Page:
# Which test should I use for a proportion of a categorical variable in one sample?

I was wondering which test I should use to compare two proportions in one sample? My research is about white matter hyperintensities (WMH) in migraine compared to tension-type headache. There are three options: only deep WMH (63,6%), only periventricular WHM (6,1%) or both (30,3%). I want to know if there are more 'only deep'WMH compared to only periventricular WMH (only for migraine). I've a small sample (N=33). Can I use an one sample t-test?

Indeed pv+both and deep+both but how can I compare 33 patients with 12 pv and 31 deep to each other? Also with binominal?

• A one-sample t-test is used to compare a sample mean with a specified mean. Since your dealing with proportions the answer is no. I'm not sure what exactly you are trying to compare but it sounds like a job for a test of independence or Fisher exact test May 17, 2017 at 9:19
• Thank you. I want to compare deep WMH (63,6%) to periventricular WMH (6,1%) in the group with migraine. I came across this site statpac.com/statistics-calculator/percents.htm, so that's why I thought I could use an one-sample t-test May 17, 2017 at 9:32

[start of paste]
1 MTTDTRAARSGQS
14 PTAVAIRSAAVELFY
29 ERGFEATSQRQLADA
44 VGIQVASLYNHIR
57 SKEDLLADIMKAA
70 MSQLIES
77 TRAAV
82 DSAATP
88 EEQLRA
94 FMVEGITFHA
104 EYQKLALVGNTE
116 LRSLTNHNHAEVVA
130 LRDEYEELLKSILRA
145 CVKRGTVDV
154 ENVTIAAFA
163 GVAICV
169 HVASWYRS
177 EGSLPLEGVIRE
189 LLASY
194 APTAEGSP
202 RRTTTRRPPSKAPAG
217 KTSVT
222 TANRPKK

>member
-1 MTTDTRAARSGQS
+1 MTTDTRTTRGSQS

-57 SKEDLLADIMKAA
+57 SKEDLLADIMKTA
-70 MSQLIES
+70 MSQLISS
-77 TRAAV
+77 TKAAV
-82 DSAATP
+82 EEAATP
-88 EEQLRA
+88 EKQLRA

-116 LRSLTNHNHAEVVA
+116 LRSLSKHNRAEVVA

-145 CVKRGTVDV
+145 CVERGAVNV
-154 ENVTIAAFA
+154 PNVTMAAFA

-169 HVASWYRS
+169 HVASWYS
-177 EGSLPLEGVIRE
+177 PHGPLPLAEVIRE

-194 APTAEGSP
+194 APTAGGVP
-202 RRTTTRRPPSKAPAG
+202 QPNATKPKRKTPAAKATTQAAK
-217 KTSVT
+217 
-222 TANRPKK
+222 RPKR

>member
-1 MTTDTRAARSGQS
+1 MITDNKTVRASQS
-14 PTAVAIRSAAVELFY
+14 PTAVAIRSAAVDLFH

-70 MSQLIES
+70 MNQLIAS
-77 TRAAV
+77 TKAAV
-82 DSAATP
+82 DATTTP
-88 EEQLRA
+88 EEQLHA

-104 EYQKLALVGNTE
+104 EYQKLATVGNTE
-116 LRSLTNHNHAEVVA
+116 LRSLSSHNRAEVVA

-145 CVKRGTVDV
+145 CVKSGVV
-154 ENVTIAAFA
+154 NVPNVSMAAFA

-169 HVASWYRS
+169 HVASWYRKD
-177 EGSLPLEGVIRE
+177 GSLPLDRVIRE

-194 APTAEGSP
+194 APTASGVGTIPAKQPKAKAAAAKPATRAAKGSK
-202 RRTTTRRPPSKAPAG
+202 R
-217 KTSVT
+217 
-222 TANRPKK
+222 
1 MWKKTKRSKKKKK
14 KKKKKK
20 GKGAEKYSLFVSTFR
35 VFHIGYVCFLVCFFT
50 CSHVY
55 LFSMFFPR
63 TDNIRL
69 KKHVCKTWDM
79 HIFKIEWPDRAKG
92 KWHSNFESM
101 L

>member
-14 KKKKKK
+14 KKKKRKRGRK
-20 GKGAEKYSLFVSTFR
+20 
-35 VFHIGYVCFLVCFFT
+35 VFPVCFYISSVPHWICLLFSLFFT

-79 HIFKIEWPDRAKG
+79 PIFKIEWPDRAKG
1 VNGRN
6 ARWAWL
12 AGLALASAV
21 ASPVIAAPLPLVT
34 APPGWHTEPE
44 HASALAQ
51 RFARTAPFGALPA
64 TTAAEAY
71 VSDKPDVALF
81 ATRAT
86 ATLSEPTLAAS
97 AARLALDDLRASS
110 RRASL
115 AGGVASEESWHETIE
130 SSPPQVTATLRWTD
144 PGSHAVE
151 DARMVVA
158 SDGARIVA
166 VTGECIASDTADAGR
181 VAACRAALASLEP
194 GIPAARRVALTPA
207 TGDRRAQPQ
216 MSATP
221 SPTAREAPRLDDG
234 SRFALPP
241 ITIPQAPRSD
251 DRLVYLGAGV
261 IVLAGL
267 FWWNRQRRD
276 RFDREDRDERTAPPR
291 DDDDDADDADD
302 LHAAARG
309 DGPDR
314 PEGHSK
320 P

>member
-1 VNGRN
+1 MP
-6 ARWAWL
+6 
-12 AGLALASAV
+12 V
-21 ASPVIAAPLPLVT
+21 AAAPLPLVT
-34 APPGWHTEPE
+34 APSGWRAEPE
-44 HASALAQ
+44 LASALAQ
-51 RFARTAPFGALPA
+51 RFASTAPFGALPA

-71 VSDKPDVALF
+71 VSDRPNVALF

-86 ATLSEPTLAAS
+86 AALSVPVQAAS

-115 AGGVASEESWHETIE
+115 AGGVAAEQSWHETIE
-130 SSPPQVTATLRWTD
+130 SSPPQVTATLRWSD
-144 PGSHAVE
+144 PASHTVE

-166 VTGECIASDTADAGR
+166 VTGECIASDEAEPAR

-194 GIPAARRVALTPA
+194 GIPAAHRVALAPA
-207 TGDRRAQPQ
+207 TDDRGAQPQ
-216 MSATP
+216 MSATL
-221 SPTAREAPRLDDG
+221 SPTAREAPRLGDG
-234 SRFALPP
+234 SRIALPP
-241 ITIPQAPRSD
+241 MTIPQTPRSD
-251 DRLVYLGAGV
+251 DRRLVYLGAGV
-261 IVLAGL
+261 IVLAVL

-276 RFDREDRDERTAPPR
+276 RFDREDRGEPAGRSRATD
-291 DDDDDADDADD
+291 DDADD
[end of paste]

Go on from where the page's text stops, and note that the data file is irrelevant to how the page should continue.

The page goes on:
• I stand (partly) corrected. Apparently people use t-test although not completely appropriate. Still given that there are three possibilities instead of two, I'm unsure whether a t-test is really appropriate. Perhaps this is more what you're looking for May 17, 2017 at 13:09
• Maybe a chi square goodness of fit is appropriate? May 17, 2017 at 13:42

You have 2 p-WMH and 21 d-WMH. Under assumption of equal probability of being p- or d-WMH, it should follow binomial distribution Bin(0.5, 23). Under this null hypothesis, the probability of getting 2 or less cases in p-WMH is 3.3 x $10^{-5}$. Same for 2 or less cases in d-WMH. So the p-value is 6.6 x $10^{-5}$.